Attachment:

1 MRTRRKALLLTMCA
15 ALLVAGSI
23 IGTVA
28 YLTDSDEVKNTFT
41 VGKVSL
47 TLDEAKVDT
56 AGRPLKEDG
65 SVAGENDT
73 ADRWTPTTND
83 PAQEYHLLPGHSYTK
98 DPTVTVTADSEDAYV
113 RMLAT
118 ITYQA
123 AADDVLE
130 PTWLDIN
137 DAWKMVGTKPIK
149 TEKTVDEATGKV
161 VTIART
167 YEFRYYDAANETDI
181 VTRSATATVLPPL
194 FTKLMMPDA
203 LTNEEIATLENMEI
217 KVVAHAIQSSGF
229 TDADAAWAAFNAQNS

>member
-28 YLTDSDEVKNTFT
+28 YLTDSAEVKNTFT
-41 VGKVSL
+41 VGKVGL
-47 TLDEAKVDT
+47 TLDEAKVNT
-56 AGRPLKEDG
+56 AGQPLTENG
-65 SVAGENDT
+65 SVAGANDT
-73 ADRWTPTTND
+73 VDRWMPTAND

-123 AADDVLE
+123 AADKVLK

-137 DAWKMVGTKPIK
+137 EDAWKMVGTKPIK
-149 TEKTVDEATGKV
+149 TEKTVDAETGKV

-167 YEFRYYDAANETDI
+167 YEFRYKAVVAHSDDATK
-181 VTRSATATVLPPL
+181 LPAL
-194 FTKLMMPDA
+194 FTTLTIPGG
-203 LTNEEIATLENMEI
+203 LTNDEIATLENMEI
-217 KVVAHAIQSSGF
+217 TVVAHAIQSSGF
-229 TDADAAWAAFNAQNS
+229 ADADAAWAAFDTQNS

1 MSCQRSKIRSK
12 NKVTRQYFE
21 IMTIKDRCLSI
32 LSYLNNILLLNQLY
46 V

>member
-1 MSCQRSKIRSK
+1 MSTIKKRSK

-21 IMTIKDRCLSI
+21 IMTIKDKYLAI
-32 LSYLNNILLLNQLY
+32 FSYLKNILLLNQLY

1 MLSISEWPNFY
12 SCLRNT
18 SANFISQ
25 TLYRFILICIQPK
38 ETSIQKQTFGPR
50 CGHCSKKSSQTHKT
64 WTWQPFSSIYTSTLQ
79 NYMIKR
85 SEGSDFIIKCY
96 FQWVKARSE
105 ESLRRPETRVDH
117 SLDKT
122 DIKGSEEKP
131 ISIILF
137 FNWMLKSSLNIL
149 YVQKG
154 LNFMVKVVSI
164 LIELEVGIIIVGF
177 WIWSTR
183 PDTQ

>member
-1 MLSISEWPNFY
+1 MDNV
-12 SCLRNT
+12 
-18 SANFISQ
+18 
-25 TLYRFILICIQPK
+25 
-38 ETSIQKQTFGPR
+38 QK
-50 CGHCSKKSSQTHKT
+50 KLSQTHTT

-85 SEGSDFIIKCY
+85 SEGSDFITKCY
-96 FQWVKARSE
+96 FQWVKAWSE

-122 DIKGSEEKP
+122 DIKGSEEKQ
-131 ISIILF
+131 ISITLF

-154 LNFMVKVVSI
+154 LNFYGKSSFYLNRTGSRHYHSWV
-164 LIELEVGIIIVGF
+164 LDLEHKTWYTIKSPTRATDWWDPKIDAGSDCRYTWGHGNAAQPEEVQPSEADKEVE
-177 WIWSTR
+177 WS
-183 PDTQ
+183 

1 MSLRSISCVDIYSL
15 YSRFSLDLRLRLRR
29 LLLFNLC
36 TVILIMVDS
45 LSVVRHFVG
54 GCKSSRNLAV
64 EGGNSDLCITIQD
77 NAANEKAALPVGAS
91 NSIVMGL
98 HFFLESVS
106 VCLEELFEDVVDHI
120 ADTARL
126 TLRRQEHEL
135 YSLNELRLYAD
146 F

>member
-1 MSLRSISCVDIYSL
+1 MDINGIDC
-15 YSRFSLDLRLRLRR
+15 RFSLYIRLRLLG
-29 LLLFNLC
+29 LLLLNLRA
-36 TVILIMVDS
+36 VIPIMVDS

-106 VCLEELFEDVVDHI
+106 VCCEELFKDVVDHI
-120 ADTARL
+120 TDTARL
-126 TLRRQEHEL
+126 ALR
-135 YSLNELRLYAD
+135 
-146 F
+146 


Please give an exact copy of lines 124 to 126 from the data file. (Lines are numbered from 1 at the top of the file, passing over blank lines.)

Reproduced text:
77 NAANEKAALPVGAS
91 NSIVMGL
98 HFFLESVS